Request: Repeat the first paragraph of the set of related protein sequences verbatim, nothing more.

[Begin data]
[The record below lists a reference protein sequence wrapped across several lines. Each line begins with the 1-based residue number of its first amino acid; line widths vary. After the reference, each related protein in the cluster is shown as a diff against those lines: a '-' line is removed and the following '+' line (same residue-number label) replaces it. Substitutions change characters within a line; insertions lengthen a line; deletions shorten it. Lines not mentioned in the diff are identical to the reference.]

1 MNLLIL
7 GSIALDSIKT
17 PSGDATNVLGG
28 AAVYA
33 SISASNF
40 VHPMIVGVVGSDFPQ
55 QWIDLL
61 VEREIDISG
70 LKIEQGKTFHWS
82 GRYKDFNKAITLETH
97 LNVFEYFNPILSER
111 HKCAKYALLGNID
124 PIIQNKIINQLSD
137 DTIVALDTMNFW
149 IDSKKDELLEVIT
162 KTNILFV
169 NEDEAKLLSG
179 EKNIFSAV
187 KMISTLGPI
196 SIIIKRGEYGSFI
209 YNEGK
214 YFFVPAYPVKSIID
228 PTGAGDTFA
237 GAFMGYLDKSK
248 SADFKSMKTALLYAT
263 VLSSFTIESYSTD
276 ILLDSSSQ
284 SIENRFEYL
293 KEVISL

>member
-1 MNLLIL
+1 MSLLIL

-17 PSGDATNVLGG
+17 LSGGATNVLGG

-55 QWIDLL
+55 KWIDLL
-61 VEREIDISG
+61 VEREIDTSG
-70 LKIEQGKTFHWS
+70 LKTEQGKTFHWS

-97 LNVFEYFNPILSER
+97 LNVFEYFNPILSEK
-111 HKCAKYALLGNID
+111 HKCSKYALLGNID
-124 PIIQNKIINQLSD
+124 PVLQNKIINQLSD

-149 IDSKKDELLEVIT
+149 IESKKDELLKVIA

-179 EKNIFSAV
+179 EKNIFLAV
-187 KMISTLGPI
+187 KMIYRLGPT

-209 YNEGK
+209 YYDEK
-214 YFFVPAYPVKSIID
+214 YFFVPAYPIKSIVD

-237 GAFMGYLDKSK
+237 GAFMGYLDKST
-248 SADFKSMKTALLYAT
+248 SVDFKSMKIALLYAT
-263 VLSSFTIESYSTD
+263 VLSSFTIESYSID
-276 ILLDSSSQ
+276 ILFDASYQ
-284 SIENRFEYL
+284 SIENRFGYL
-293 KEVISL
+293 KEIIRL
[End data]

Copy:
[The record below lists a reference protein sequence wrapped across several lines. Each line begins with the 1-based residue number of its first amino acid; line widths vary. After the reference, each related protein in the cluster is shown as a diff against those lines: a '-' line is removed and the following '+' line (same residue-number label) replaces it. Substitutions change characters within a line; insertions lengthen a line; deletions shorten it. Lines not mentioned in the diff are identical to the reference.]